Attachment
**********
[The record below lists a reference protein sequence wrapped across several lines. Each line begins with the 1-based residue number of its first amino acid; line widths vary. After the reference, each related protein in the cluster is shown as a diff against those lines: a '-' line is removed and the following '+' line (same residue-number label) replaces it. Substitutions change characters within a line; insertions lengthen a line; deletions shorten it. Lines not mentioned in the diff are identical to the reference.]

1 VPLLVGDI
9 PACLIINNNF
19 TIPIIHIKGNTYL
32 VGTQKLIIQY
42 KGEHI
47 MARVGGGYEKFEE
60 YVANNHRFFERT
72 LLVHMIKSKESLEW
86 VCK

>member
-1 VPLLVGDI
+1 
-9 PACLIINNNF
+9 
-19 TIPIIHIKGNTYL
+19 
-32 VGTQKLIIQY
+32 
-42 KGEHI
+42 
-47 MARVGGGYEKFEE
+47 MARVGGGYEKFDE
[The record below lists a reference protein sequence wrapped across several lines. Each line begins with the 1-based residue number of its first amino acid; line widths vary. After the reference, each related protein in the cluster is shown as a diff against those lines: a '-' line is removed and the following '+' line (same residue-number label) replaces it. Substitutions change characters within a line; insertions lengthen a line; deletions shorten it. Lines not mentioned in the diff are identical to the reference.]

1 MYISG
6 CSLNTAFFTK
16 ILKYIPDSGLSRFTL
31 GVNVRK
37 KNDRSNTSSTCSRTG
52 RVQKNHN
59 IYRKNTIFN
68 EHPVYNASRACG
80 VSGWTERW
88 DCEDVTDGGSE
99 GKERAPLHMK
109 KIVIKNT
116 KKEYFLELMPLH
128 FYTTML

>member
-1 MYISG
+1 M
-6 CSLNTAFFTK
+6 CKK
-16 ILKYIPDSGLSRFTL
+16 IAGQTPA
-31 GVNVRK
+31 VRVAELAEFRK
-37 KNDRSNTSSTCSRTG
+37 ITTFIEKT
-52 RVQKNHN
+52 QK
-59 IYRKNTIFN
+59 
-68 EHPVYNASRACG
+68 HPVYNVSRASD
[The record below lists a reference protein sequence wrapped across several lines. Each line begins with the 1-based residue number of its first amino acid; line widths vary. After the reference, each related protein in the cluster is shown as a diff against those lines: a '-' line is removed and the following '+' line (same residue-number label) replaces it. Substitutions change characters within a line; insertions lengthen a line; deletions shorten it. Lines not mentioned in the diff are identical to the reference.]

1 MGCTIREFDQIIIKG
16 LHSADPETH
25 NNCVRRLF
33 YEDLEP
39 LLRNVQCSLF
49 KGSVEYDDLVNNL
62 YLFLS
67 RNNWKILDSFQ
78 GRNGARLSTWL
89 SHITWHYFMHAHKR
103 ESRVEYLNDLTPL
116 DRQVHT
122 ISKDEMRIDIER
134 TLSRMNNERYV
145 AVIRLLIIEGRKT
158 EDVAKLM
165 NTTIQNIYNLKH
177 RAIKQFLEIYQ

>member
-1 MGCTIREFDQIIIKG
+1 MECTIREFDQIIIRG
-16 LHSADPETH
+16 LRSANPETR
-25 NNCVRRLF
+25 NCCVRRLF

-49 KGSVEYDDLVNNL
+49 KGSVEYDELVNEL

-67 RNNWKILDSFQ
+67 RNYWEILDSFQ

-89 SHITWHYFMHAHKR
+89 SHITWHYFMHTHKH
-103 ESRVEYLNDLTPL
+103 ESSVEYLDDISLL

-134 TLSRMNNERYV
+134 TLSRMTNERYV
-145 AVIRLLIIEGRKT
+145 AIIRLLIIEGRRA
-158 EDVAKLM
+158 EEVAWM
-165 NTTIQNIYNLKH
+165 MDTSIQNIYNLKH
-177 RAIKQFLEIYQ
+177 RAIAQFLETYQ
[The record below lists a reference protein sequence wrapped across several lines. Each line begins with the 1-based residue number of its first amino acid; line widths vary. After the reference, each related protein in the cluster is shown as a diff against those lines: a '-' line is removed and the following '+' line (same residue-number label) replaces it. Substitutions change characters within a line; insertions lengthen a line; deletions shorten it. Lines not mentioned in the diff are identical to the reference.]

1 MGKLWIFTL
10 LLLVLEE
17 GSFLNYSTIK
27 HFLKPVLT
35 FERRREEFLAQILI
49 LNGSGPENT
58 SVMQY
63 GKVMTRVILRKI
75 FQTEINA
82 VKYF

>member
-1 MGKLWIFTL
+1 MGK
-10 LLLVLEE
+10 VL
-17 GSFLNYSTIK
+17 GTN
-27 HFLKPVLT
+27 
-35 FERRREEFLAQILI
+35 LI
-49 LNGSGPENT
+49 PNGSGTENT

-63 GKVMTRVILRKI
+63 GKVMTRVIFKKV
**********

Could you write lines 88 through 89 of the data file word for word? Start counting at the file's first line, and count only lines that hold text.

-103 ESRVEYLNDLTPL
+103 ESSVEYLDDISLL